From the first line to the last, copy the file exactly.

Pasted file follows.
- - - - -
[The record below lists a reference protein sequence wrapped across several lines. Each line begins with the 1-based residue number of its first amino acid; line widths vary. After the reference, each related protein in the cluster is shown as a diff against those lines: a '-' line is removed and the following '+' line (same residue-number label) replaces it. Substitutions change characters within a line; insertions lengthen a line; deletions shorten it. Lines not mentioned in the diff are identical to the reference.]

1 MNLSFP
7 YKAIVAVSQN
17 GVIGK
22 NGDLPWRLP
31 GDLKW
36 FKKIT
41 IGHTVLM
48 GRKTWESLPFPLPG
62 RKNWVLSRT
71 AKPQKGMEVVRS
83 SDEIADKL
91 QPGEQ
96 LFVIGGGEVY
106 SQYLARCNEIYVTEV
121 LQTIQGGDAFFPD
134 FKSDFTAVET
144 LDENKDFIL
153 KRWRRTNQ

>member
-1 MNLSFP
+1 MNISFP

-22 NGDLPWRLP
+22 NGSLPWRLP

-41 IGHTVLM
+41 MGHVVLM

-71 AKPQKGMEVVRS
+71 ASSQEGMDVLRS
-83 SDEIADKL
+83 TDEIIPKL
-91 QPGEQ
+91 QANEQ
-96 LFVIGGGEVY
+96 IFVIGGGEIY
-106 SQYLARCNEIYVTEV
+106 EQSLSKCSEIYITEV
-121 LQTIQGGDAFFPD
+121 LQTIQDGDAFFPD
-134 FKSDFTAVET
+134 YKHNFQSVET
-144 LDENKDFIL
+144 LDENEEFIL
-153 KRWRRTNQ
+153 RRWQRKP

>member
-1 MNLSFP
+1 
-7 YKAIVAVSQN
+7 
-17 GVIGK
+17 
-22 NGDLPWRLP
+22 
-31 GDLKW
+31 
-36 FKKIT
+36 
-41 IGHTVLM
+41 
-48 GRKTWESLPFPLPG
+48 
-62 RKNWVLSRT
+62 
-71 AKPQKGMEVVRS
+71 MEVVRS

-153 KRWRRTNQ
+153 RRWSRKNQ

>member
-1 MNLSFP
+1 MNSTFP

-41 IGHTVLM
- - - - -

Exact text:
[The record below lists a reference protein sequence wrapped across several lines. Each line begins with the 1-based residue number of its first amino acid; line widths vary. After the reference, each related protein in the cluster is shown as a diff against those lines: a '-' line is removed and the following '+' line (same residue-number label) replaces it. Substitutions change characters within a line; insertions lengthen a line; deletions shorten it. Lines not mentioned in the diff are identical to the reference.]

1 MNLSFP
7 YKAIVAVSQN
17 GVIGK
22 NGDLPWRLP
31 GDLKW
36 FKKIT
41 IGHTVLM
48 GRKTWESLPFPLPG
62 RKNWVLSRT
71 AKPQKGMEVVRS
83 SDEIADKL
91 QPGEQ
96 LFVIGGGEVY
106 SQYLARCNEIYVTEV
121 LQTIQGGDAFFPD
134 FKSDFTAVET
144 LDENKDFIL
153 KRWRRTNQ

>member
-1 MNLSFP
+1 MNISFP

-22 NGDLPWRLP
+22 NGSLPWRLP

-41 IGHTVLM
+41 MGHVVLM

-71 AKPQKGMEVVRS
+71 ASSQEGMDVLRS
-83 SDEIADKL
+83 TDEIIPKL
-91 QPGEQ
+91 QANEQ
-96 LFVIGGGEVY
+96 IFVIGGGEIY
-106 SQYLARCNEIYVTEV
+106 EQSLSKCSEIYITEV
-121 LQTIQGGDAFFPD
+121 LQTIQDGDAFFPD
-134 FKSDFTAVET
+134 YKHNFQSVET
-144 LDENKDFIL
+144 LDENEEFIL
-153 KRWRRTNQ
+153 RRWQRKP

>member
-1 MNLSFP
+1 
-7 YKAIVAVSQN
+7 
-17 GVIGK
+17 
-22 NGDLPWRLP
+22 
-31 GDLKW
+31 
-36 FKKIT
+36 
-41 IGHTVLM
+41 
-48 GRKTWESLPFPLPG
+48 
-62 RKNWVLSRT
+62 
-71 AKPQKGMEVVRS
+71 MEVVRS

-153 KRWRRTNQ
+153 RRWSRKNQ

>member
-1 MNLSFP
+1 MNSTFP

-41 IGHTVLM